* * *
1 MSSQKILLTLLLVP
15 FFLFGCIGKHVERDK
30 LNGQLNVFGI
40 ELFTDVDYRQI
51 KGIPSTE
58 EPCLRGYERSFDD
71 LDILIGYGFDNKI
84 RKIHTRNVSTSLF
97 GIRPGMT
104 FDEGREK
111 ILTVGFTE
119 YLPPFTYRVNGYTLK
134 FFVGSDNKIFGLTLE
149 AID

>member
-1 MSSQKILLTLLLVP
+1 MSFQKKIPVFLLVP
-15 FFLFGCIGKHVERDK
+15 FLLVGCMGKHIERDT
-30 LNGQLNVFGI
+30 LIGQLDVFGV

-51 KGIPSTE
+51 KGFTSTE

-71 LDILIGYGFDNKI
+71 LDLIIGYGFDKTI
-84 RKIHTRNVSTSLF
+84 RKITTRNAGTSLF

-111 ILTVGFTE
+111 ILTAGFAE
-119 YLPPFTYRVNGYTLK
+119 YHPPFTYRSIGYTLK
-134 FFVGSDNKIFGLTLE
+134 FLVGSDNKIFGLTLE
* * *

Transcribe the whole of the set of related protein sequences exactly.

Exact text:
1 MSSQKILLTLLLVP
15 FFLFGCIGKHVERDK
30 LNGQLNVFGI
40 ELFTDVDYRQI
51 KGIPSTE
58 EPCLRGYERSFDD
71 LDILIGYGFDNKI
84 RKIHTRNVSTSLF
97 GIRPGMT
104 FDEGREK
111 ILTVGFTE
119 YLPPFTYRVNGYTLK
134 FFVGSDNKIFGLTLE
149 AID

>member
-1 MSSQKILLTLLLVP
+1 MSFQKKIPVFLLVP
-15 FFLFGCIGKHVERDK
+15 FLLVGCMGKHIERDT
-30 LNGQLNVFGI
+30 LIGQLDVFGV

-51 KGIPSTE
+51 KGFTSTE

-71 LDILIGYGFDNKI
+71 LDLIIGYGFDKTI
-84 RKIHTRNVSTSLF
+84 RKITTRNAGTSLF

-111 ILTVGFTE
+111 ILTAGFAE
-119 YLPPFTYRVNGYTLK
+119 YHPPFTYRSIGYTLK
-134 FFVGSDNKIFGLTLE
+134 FLVGSDNKIFGLTLE